Best of 2000: John Schietinger

1. Richard Ashcroft, Alone with Everybody (Virgin)
Ashcroft’s work with The Verve solidified him as the single best songwriter of the 1990s; Alone with Everybody sets the bar for 21st century songwriting. Through a sublime combination of beautifully honest lyrics celebrating life and love and a heavenly blend of country, soul, and cosmic rock, Ashcroft created the most intelligent, poignant, and exuberant album since The Verve’s own Urban Hymns.

2. Sigur Rós, Agætis Byrjun (Fat Cat/Bubblecore)
Superstars in their native Iceland, Sigur Rós are a haunting and captivating throw back to the ethereal space rock days of yore (i.e. early Verve, Cocteau Twins, My Bloody Valentine), yet they simultaneously maintain their own very forward-looking vision about the extents to which music can travel. An irresistible aura of enchantment floats over each of the 10 incredibly diverse tracks, proving that Sigur Rós is one of the most promising bands on Earth.

3. Primal Scream, Exterminator [XTRMNTR] (Astralwerks)
XTRMNTR is an album so angry, wrathful, and caustic that raw, unfiltered anarchy explodes from the speakers in a barge of white noise informed beats and bitter politically charged shrieks. It is not an album to dance to, but an album to rebel to, to revolt to.

4. Godspeed You Black Emperor!, Lift Your Skinny Fists Like Antennas to Heaven (Kranky)
GYBE!’s second full-length album is a towering 87-minute tour de force, an epic in every possible sense. A nine piece Canadian instrumental collective, GYBE! construct striking compositions that move slowly toward an astounding climax in which heavenly delay-laden guitars, rich enveloping basses, thundering percussion, and screaming strings all jostle for space. Though the consistency of their profoundly moving music of cinematic grandeur is somewhat lessened by the presence of aimless sporadic noise bits and random tape loops, Lift Your Skinny Fists is nonetheless a powerful and emotive album; at its best, it is a legitimate soundtrack to the apocalypse.

5. Yo La Tengo, And Then Nothing Turned Itself Inside-Out (Matador)
With this their 11th album, Hoboken, New Jersey’s Yo La Tengo drifted away from their former guitar-driven psychedelic noise pop, favoring an atmospheric tapestry of gently flowing guitar, waves of soothing organ, soft drum brushes, and the perfect harmony of soul mates Ira Kaplan and Georgia Hubley’s voices. It is the American equivalent of Alone with Everybody: a smart and touching form of perfection.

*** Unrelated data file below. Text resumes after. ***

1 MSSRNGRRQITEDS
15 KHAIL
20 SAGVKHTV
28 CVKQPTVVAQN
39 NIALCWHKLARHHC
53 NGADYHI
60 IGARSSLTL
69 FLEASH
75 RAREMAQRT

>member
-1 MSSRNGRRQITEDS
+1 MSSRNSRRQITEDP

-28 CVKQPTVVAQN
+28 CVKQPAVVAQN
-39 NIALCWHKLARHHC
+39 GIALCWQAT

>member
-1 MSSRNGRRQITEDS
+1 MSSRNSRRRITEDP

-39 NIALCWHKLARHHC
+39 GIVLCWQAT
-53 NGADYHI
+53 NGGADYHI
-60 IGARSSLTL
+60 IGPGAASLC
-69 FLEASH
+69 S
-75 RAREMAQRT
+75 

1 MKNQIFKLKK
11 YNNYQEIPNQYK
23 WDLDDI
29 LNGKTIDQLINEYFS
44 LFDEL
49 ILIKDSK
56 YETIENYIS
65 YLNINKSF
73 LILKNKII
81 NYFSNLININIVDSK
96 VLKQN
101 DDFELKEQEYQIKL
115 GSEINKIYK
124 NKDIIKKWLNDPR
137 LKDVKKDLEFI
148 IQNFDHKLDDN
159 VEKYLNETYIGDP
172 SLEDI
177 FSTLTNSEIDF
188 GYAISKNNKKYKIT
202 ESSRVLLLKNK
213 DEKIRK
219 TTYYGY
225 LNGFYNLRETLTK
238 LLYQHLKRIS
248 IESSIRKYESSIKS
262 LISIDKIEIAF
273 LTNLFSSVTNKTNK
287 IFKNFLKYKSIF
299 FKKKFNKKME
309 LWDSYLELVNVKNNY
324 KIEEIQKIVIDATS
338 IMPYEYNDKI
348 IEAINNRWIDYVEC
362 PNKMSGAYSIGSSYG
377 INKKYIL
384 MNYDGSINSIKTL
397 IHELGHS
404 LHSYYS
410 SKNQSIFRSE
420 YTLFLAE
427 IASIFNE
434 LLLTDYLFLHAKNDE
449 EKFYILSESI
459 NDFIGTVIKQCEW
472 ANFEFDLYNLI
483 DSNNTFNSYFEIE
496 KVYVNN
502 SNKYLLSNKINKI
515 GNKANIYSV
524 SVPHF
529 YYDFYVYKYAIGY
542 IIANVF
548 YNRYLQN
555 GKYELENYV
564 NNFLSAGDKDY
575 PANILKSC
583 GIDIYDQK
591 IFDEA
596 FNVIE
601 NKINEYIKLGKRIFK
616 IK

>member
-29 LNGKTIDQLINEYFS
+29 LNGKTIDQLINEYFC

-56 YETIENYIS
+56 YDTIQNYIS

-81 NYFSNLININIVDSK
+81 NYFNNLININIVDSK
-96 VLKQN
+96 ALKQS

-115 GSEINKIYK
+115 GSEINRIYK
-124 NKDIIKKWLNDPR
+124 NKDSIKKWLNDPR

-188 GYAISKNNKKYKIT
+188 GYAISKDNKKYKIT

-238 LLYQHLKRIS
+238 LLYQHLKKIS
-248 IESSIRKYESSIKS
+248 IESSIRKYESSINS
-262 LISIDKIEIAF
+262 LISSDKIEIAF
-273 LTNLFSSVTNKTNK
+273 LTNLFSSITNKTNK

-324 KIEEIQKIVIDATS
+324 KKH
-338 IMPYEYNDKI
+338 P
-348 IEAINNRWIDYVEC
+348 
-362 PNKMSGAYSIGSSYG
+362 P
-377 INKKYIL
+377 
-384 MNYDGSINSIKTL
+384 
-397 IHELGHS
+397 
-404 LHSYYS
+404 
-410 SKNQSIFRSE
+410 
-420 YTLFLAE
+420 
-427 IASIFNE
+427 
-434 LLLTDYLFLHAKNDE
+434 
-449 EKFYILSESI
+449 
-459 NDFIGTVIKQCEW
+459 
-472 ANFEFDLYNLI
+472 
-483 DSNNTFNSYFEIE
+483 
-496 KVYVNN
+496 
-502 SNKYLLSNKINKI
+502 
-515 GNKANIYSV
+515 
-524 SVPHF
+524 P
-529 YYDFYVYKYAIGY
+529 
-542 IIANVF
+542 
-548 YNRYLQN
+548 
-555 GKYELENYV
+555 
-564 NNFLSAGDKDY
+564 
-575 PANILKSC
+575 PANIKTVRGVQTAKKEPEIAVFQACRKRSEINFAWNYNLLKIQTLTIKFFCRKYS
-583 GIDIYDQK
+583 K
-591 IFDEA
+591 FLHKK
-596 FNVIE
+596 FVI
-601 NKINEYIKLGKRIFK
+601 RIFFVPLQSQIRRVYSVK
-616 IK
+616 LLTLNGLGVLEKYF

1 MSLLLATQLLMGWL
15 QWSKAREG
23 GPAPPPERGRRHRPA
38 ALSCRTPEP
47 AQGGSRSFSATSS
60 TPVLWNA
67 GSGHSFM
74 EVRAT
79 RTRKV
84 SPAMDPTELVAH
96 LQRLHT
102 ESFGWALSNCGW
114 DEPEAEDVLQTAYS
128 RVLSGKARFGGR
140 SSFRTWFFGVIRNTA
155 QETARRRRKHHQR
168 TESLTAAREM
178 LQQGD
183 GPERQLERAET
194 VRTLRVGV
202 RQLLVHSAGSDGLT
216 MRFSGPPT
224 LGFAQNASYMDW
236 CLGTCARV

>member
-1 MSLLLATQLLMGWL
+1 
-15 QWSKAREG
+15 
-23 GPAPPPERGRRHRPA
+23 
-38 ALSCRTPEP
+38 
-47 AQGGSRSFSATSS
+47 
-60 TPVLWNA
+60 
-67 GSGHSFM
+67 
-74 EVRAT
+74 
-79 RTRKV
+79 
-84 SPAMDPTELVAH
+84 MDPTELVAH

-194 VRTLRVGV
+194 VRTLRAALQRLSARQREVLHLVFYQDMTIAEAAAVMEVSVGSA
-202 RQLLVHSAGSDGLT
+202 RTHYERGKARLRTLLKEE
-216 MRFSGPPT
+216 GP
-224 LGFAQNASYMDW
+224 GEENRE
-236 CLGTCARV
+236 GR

6. U2, All That You Can’t Leave Behind (Interscope)
With each successive album, U2 have simply gotten better and better. This trend culminated with 1992’s Achtung Baby, and since then, U2 have released a series of excellent albums. All That You Can’t Leave Behind is no exception. All of U2’s patented best elements, Bono’s soaring passionate vocals, Edge’s crystalline guitar lines, and the rock steady rhythm section, coalesce perfectly here in a mood of total elation and joy. All That You Can’t Leave Behind is so optimistic and exultant that if nothing else, it will bring a smile to your face: a smile that you simply can’t leave behind.

7. Mojave 3, Excuses for Travellers (4AD)
One of the most consistent bands working today, England’s Mojave 3, the remnants of legendary shoegazers Slowdive, put out their best record to date. A shimmering piece of exquisite neo-folk, Excuses for Travellers proves that there is still room for a nice pedal steel tinged melody or celebratory blast of horns in today’s often sterile music landscape. In addition, “Return to Sender” is one of the year’s two or three most beautiful songs.

8. Radiohead, Kid A (Capitol)
Faced with ungodly expectations and hype, Radiohead put one of the most satisfyingly experimental albums of the year. In spite of some brief uninspired lapses, Kid A holds together quite well as an exhilarating adventure in sound.

9. Lambchop, Nixon (Merge)
Lambchop are my pick for the year’s most improved band. Nixon completely forgives them for their previous tired and bored dabblings with classic country music. Throughout Nixon, lush musical arrangements complement lead chop Kurt Wagner’s intriguing lyrics and wholly unique vocals, but what really propels Nixon is the glorious presence of what Lambchop once sorely lacked: soul.

10. Oat, Hoof (self-released)
Oat, the unsigned solo project of Livonia, Michigan’s Witlow Gordon, is the best of all Michigan bands right now. Random tape loops and samples glide gracefully through a serene swirl of delicate acoustic guitar strum and sumptuous keyboard; Hoof, a subtle concept album of sorts, also features the finest use of the digital delay pedal this year. Gordon’s Dean Wareham-esque vocals emotively deliver lyrics laden with rich imagery, expressing the undeniable and universal effect that dreams and memory play in every moment of our lives.